I've kept my Lithops, Sanseverias, Portulacaria afra, etc. under 2 x t5 HO 6500K bulbs and they did just fine with minimal watering. They are really liking the 70W metal halide fixture that I have over them now though. The more light the better and the hotter the better.
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Old 02-13-2013, 03:00 AM
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Default Re: Light for cacti/succulents

Succulents need excellent drainage and reasonably dry conditions, so there's not much point to keeping them in a tank unless you're planning on keeping animals with them. A wide bowl with drainage holes would suit them better, but a tank could also work if it has some sort of drainage system and a mesh top.

Also, succulents, including cacti, do not need deep soil. Just because a plant produces deep roots in nature does not mean that it is incapable of growing any other way. Many trees naturally produce deep tap roots, but can easily adapt to shallow pots when grown as bonsai. Just have a look at some of these succulent bonsai:

Intercity C&S 2012 - a set on Flickr (not my photos).

As for lighting, there are a lot of succulents that will do well under HO T5's. I think your biggest concern should be soil and drainage. Soggy soil will kill succulents much faster than lack of light.
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Old 02-14-2013, 01:30 AM
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Default Re: Light for cacti/succulents

Let's clarify this:

Many "ornamental" cacti are not really suitable for vivaria, for reasons mentioned above. However, there are a few succulents and /or xerophytes that can work in brightly lit vivaria. 4 14 w bulbs can work, go 6500K color temp. Think warm days (high 80s to low 90s), cooler nights (high 60s to low 70s).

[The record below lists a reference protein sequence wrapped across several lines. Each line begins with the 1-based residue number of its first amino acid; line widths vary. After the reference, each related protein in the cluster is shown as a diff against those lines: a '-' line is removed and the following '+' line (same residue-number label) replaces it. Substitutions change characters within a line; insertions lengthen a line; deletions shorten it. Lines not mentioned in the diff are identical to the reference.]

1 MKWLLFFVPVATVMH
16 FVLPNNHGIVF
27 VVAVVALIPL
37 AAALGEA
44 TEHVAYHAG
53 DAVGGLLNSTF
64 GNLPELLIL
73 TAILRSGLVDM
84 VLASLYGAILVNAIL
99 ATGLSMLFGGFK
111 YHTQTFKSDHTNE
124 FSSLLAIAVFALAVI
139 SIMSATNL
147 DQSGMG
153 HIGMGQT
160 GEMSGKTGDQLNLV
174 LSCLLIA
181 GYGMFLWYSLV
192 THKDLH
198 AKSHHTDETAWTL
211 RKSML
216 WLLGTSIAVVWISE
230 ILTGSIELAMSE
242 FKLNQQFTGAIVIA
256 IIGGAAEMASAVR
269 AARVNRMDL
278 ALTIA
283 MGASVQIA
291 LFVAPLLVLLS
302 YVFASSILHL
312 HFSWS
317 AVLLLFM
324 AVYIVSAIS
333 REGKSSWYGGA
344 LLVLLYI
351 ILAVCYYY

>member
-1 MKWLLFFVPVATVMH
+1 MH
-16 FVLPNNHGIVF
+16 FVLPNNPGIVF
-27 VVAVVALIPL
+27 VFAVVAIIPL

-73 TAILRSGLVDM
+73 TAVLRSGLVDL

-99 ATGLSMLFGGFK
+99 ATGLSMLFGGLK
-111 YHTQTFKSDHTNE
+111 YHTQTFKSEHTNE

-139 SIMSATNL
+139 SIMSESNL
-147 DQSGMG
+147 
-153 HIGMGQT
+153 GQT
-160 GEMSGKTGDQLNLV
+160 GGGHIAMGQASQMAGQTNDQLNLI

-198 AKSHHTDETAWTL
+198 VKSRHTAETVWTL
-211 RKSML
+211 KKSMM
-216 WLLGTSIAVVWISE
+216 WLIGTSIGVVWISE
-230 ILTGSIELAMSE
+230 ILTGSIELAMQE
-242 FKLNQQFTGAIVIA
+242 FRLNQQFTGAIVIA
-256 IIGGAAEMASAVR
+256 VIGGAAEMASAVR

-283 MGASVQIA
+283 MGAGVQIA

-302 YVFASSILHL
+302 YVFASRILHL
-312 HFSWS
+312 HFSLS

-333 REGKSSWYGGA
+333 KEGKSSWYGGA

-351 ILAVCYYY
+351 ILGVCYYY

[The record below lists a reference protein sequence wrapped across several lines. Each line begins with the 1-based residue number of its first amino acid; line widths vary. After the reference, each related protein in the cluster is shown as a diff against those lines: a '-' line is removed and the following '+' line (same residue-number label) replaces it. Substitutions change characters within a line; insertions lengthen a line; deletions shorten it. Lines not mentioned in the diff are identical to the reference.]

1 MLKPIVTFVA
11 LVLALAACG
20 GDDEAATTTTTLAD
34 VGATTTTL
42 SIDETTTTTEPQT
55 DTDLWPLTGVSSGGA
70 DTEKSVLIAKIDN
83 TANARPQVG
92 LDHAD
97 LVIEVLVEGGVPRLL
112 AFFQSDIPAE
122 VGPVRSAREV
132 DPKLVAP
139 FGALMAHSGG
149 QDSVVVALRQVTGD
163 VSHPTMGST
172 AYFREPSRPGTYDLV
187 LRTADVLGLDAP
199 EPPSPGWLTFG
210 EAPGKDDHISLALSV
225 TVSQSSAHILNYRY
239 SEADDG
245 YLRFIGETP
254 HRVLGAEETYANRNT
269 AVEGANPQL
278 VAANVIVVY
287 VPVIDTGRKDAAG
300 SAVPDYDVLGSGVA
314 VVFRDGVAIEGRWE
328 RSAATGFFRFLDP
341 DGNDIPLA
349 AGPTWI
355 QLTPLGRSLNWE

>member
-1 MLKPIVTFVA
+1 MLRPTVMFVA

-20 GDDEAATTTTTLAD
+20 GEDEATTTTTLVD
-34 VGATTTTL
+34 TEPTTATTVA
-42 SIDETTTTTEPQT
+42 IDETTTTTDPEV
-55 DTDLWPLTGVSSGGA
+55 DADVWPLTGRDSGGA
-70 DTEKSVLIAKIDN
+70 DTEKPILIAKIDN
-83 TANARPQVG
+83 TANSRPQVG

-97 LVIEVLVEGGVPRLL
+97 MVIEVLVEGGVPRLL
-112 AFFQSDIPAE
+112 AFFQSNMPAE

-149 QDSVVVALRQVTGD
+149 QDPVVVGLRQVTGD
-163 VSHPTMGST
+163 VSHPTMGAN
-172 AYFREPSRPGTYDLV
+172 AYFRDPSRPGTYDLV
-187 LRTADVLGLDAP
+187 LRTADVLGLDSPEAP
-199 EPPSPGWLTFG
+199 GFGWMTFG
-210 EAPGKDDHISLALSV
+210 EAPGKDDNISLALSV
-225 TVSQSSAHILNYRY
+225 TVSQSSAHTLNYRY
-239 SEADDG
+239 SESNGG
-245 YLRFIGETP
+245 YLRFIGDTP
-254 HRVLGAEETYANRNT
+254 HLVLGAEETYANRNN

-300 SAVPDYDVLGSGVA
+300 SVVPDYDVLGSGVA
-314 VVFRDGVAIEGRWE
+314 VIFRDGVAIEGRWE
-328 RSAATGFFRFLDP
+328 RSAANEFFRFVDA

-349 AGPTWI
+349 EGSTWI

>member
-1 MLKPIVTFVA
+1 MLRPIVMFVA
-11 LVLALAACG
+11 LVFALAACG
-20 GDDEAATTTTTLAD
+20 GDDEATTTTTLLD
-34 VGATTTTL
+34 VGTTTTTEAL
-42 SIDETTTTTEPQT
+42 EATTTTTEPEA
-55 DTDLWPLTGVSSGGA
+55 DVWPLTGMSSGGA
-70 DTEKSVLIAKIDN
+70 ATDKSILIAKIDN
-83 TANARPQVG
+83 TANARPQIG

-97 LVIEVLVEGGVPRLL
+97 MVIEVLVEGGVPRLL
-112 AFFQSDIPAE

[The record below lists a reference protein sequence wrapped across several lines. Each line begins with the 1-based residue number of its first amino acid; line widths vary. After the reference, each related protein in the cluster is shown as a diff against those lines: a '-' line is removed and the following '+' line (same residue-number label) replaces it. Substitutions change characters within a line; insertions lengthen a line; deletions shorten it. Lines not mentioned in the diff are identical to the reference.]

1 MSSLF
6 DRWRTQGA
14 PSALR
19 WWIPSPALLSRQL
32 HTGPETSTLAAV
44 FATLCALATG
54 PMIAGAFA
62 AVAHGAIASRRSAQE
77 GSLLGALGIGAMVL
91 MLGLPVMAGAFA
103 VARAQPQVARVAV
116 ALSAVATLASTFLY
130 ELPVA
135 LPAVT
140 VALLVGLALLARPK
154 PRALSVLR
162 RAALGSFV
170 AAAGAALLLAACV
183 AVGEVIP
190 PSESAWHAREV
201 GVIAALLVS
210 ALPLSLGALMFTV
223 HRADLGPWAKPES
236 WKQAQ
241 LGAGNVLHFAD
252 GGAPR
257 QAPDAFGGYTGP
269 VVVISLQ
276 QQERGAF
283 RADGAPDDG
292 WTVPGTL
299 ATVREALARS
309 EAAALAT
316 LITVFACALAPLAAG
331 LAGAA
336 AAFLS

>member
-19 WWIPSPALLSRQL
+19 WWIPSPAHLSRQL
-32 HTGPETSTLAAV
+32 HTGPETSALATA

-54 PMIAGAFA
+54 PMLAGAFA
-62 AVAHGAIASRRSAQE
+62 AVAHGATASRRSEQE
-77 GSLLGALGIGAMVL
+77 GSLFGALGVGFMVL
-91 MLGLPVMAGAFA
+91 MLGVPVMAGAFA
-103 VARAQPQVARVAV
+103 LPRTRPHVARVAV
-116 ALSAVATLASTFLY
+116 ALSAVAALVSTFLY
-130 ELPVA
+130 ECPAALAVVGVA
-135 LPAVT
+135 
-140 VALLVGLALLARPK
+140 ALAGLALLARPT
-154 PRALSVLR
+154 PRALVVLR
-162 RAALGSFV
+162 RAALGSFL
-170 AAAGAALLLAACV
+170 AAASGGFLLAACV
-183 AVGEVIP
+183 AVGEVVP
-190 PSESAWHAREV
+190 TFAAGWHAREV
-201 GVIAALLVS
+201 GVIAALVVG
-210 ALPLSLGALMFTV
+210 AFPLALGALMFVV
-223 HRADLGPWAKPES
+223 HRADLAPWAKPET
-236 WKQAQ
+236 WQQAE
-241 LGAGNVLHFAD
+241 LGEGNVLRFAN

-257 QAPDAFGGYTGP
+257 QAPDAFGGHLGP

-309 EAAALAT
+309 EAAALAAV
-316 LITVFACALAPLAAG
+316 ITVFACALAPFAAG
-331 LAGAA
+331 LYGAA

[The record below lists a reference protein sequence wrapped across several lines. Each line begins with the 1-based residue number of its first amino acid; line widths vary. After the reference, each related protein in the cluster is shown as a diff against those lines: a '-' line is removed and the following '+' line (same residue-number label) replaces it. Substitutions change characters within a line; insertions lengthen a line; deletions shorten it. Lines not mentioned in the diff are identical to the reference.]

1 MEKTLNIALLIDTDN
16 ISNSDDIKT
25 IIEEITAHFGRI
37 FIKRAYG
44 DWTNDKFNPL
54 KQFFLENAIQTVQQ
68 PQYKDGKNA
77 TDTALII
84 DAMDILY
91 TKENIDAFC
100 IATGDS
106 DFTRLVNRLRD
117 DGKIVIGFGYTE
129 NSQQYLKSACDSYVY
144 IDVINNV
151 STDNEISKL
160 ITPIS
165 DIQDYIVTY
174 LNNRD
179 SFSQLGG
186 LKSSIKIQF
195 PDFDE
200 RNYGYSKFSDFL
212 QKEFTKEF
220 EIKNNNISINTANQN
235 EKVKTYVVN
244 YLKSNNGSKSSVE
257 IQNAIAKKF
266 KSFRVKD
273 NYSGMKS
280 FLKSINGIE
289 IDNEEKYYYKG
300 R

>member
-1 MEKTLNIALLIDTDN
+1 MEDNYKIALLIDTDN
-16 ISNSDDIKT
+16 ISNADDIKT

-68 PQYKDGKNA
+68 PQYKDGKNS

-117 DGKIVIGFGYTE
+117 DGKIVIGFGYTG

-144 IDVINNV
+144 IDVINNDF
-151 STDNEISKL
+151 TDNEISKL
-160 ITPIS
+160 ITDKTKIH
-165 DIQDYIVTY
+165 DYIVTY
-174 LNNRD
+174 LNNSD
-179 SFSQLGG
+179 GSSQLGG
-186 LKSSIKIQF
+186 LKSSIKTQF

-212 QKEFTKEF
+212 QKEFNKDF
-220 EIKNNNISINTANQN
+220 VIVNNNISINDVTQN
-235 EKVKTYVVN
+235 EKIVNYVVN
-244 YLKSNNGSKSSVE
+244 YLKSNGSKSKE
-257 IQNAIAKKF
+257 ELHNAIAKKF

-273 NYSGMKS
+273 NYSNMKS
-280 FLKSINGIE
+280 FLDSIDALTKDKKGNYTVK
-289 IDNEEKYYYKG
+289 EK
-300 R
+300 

Leaving aside a gritty mix and good drainage (you know that) here are a few suggestions:

North America:

Bursera sp.
Ficus petiolaris
Echeveria sp.
Graptopetalum
Sedum palmeri

Cactus: possibly Astrophytum myriostigma (Bishop's cap)

Alas, there are some N.A. perennials that could work--but their inflorescences are too tall

Africa:

I am going to slightly demur from Jake on this one; I find Haworthias can be a bit tricky long term. Some are easier than H. fasciata.

Aloe brevifolia
Aloe 'Dorian Black'
Aloe variegata (There are a few aloes even smaller than this)
Gasteria sp.
Ledebouria (=Scilla sp.)
Sanseveria hahni 'Birdsnest'
Sanseveria subspicatum
Zamioculcas
Euphorbia sp.
Ficus cordata
Operculacaria decaryi
Pelargonium sp.
Stapelia sp.


Two sites:

Tropiflora - A premier supplier of Bromeliads, Succulents, Orchids and other rare and exotic tropical plants from around the world!

Yucca Do Nursery | Heat tolerant plants l Yuccas and Agaves

I suspect that there is probably more variety of easier African plants than North American.

Good luck!
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Last edited by Groundhog; 02-14-2013 at 01:32 AM.
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Old 02-14-2013, 02:21 AM
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Default Re: Light for cacti/succulents

I feel that, if designed properly, a desert cactus viv is totally doable. I would make some rocks with nice, gaping crevices filled with a very gritty soil mix. Small, clustering species would be best. I recommend Mammillaria saboae (any variety) or smaller Rebutia/Sulcorebutia.
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Old 02-14-2013, 12:41 PM
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Default Re: Light for cacti/succulents